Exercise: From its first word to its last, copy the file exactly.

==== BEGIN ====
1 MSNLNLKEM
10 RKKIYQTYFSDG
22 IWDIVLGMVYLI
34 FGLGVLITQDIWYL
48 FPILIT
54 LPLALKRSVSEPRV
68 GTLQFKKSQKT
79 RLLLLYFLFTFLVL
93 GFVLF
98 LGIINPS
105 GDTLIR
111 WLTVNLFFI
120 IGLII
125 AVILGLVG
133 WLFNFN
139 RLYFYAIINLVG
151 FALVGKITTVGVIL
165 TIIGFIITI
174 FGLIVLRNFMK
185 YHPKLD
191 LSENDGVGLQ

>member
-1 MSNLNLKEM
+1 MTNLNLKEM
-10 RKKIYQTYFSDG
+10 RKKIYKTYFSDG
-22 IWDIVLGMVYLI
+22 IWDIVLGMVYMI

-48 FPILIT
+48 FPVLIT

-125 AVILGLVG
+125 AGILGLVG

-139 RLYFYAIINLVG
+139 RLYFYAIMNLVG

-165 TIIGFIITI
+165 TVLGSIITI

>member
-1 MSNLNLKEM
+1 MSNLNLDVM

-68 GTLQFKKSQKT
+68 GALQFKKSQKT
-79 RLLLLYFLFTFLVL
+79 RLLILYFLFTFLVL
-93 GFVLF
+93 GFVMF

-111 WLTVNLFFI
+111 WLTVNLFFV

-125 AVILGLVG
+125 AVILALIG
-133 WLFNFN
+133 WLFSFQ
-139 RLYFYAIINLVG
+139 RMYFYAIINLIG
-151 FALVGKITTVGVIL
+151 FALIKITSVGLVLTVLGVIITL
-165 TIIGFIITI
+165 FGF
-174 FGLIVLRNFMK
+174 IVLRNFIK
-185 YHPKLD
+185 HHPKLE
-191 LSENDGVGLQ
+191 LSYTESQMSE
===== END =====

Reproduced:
1 MSNLNLKEM
10 RKKIYQTYFSDG
22 IWDIVLGMVYLI
34 FGLGVLITQDIWYL
48 FPILIT
54 LPLALKRSVSEPRV
68 GTLQFKKSQKT
79 RLLLLYFLFTFLVL
93 GFVLF
98 LGIINPS
105 GDTLIR
111 WLTVNLFFI
120 IGLII
125 AVILGLVG
133 WLFNFN
139 RLYFYAIINLVG
151 FALVGKITTVGVIL
165 TIIGFIITI
174 FGLIVLRNFMK
185 YHPKLD
191 LSENDGVGLQ

>member
-1 MSNLNLKEM
+1 MTNLNLKEM
-10 RKKIYQTYFSDG
+10 RKKIYKTYFSDG
-22 IWDIVLGMVYLI
+22 IWDIVLGMVYMI

-48 FPILIT
+48 FPVLIT

-125 AVILGLVG
+125 AGILGLVG

-139 RLYFYAIINLVG
+139 RLYFYAIMNLVG

-165 TIIGFIITI
+165 TVLGSIITI

>member
-1 MSNLNLKEM
+1 MSNLNLDVM

-68 GTLQFKKSQKT
+68 GALQFKKSQKT
-79 RLLLLYFLFTFLVL
+79 RLLILYFLFTFLVL
-93 GFVLF
+93 GFVMF

-111 WLTVNLFFI
+111 WLTVNLFFV

-125 AVILGLVG
+125 AVILALIG
-133 WLFNFN
+133 WLFSFQ
-139 RLYFYAIINLVG
+139 RMYFYAIINLIG
-151 FALVGKITTVGVIL
+151 FALIKITSVGLVLTVLGVIITL
-165 TIIGFIITI
+165 FGF
-174 FGLIVLRNFMK
+174 IVLRNFIK
-185 YHPKLD
+185 HHPKLE
-191 LSENDGVGLQ
+191 LSYTESQMSE